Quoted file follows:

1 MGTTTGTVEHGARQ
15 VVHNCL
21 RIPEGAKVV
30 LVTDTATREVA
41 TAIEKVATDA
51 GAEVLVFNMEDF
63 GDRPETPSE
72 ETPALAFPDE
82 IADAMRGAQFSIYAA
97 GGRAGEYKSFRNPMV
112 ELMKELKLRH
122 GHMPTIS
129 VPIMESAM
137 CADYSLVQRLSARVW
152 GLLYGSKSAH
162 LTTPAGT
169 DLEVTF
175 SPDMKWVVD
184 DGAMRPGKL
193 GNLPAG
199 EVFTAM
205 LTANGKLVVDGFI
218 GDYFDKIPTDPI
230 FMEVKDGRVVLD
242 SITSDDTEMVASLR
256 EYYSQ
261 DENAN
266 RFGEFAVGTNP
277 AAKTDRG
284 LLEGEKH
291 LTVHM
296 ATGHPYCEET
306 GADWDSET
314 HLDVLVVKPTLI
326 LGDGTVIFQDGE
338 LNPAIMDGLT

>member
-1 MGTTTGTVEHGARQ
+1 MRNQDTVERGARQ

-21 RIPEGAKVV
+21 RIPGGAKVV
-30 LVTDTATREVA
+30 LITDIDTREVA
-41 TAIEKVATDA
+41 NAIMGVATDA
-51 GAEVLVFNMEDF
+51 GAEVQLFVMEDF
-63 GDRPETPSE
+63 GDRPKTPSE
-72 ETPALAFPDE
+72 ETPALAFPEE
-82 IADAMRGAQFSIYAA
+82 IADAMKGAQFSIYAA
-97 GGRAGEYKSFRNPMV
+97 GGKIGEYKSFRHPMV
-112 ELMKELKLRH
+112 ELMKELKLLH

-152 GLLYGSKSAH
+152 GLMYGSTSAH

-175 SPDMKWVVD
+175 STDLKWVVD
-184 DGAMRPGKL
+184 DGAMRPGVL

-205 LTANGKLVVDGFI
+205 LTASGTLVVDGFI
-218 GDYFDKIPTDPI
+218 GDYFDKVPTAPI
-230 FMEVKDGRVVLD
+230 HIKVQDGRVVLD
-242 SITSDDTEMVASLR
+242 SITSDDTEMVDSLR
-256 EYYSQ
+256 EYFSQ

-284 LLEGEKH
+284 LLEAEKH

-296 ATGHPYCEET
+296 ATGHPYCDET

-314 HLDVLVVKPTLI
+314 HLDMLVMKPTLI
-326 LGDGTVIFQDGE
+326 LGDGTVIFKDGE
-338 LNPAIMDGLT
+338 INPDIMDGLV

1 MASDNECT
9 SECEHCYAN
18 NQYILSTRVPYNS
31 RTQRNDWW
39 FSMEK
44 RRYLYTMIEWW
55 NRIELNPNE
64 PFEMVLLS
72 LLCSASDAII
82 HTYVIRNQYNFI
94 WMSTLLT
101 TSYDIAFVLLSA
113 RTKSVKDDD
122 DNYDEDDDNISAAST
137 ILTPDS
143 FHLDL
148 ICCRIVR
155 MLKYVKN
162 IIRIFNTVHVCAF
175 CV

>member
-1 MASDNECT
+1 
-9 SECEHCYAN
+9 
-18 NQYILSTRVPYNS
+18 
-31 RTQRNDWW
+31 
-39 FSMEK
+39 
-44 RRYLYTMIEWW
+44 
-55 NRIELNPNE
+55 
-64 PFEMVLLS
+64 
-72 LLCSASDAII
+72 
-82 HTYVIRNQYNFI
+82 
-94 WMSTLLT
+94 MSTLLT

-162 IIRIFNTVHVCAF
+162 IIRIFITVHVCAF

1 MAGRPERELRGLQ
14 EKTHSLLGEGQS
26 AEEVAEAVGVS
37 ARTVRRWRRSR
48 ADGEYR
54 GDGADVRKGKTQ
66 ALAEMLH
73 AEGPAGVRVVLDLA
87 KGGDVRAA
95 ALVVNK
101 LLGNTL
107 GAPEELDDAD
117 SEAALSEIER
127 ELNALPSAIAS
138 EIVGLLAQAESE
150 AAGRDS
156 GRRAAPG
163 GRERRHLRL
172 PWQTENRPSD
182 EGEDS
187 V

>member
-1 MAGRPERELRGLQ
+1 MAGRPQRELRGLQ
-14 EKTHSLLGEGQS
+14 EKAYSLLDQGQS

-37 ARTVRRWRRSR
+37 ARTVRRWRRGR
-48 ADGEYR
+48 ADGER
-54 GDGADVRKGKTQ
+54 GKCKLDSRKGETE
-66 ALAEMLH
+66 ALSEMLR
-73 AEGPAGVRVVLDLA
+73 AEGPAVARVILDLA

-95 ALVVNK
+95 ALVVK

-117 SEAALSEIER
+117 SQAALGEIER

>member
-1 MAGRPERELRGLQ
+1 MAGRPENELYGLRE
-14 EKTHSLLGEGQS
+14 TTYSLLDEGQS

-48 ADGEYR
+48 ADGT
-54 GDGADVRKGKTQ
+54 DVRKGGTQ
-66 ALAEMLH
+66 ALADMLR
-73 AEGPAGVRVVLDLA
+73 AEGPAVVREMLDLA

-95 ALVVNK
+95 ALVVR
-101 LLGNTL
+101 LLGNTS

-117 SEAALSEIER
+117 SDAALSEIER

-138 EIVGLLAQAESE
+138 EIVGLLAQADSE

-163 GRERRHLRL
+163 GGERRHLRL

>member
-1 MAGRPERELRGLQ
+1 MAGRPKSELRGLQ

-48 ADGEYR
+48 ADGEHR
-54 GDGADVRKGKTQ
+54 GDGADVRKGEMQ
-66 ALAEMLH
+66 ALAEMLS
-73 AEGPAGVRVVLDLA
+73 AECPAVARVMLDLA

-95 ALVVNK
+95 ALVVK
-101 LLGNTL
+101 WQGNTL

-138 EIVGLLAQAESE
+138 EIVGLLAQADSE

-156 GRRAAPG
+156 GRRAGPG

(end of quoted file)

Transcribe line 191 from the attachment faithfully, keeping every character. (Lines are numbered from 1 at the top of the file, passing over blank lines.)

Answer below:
+163 GGERRHLRL